SiOnyx, LLC et al. v. Hamamatsu Photonics K.K. et al. (15-cv-13488).

As this case goes to trail, the Court is dealing with the parties’ motions in limine. Hamamatsu moved to preclude testimony from one co-inventor, Dr. Mazur, to corroborate the testimony of a different coinventor. The Court had already found that Dr. Mazur could not prove that he was a coinventor due to a lack of corroborating evidence. Citing the lack of documentary corroboration and the fact that Dr. Mazur is an interested party, Hamamatsu asserted that he could not corroborate the alleged contribution of the other coinventor to the invention, and thus sought to preclude his testimony. Judge Saylor denied the motion, finding that the motion was effectively an untimely motion for summary judgment, and indicated that he (or the jury) would determine whether the evidence at trial, including Dr. Mazur’s testimony, was sufficient to establish inventorship.

He granted Hamamatsu’s motion to preclude SiOnyx from referring to the PTAB’s decision not to institute an inter partes review at trial. Hamamatsu’s request for inter partes review was declined entirely with respect to one of the asserted patents and was partially declined with respect to another patent. Judge Saylor determined that the decision on whether to institute an IPR was not a decision on the merits (and that the decision to partially decline may be a statutory violation under recent case law) and would thus have little probative value, would take considerable time to explain to the jury, and would carry substantial risk of misinterpretation and unfair prejudice.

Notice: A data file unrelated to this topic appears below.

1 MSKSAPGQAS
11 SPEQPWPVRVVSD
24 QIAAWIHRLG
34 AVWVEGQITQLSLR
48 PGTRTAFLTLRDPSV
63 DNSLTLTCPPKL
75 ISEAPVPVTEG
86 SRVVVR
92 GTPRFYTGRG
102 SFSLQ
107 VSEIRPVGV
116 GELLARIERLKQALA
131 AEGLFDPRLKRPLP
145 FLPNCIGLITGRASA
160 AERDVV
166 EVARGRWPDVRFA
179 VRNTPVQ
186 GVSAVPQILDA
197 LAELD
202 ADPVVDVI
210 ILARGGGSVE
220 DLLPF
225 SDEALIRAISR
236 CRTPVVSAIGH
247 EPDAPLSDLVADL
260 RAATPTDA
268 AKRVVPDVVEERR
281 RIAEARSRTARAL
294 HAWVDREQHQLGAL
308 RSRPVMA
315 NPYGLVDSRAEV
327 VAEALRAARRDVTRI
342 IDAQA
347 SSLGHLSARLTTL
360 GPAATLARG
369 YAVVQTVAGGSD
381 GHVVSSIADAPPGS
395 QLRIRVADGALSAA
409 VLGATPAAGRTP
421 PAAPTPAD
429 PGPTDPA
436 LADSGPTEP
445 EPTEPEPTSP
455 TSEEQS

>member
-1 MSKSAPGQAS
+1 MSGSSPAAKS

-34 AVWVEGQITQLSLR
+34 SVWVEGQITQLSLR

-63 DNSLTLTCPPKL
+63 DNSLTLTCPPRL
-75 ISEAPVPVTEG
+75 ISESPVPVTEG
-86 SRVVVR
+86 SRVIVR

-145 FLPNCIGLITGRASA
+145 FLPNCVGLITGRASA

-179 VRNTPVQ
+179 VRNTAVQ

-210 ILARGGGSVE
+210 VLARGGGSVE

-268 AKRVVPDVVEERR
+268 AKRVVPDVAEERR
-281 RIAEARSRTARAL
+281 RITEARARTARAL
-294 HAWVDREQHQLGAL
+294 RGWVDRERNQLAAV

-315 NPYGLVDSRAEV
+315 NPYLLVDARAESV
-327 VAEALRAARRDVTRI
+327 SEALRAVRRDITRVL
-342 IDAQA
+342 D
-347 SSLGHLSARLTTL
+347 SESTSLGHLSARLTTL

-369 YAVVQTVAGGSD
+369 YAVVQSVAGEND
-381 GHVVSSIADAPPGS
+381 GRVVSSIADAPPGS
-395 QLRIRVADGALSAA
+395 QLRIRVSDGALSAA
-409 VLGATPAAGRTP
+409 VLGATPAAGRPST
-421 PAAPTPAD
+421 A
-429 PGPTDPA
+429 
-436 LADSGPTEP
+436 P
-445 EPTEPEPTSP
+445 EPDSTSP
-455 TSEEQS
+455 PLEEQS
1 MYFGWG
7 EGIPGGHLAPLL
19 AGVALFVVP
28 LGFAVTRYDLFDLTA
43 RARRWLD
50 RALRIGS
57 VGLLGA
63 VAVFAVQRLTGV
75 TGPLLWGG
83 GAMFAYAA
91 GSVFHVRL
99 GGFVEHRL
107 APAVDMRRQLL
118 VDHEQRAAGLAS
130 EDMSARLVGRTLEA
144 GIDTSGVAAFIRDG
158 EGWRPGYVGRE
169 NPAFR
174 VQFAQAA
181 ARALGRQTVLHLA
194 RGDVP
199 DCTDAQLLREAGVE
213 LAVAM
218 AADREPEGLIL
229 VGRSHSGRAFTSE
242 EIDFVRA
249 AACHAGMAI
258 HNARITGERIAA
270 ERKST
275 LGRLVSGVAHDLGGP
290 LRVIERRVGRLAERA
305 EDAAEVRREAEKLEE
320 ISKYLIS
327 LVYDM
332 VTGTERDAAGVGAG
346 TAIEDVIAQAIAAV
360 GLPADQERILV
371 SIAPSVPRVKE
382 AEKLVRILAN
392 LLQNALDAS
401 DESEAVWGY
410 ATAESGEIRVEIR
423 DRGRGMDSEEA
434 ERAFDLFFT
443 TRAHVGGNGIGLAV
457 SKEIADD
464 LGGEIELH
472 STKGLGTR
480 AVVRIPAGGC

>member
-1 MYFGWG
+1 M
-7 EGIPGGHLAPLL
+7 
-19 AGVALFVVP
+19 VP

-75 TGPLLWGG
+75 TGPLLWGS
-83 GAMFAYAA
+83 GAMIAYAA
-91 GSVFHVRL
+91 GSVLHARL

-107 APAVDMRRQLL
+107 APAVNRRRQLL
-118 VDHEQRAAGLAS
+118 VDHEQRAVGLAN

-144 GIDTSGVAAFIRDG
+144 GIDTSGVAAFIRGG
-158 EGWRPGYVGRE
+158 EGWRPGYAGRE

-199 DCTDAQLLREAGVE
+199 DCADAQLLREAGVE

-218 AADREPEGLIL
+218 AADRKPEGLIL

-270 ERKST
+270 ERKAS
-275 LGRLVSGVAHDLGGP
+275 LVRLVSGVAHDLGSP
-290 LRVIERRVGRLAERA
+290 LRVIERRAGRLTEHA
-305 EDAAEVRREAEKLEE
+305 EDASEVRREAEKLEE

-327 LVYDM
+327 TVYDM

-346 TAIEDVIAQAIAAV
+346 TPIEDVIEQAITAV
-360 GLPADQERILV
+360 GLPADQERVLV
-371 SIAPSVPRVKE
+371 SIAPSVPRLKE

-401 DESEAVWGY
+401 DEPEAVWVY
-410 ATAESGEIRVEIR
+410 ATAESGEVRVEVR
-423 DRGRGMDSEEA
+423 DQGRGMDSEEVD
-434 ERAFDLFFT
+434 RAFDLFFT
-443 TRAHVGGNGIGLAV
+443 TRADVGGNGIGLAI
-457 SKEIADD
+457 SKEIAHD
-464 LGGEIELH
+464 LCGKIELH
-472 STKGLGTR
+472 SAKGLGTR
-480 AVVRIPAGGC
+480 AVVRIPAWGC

Judge Saylor further, in response to a request made by SiOnyx at the April 16th status conference, precluded Hamamatsu from arguing that it was excused from meeting its obligations under the NDA at issue due to a prior material breach of the agreement by SiOnyx, finding that Hamamatsu had waived such an argument by failing to raise it in the joint pretrial memorandum. He denied SiOnyx’s motion to preclude Hamamatsu form raising a defense of equitable estoppel. He also overruled Hamamatsu’s objection to deposition testimony from a senior corporate officer regarding the contract, finding that it did not impermissible call for a legal conclusion. Trial on this matter began yesterday.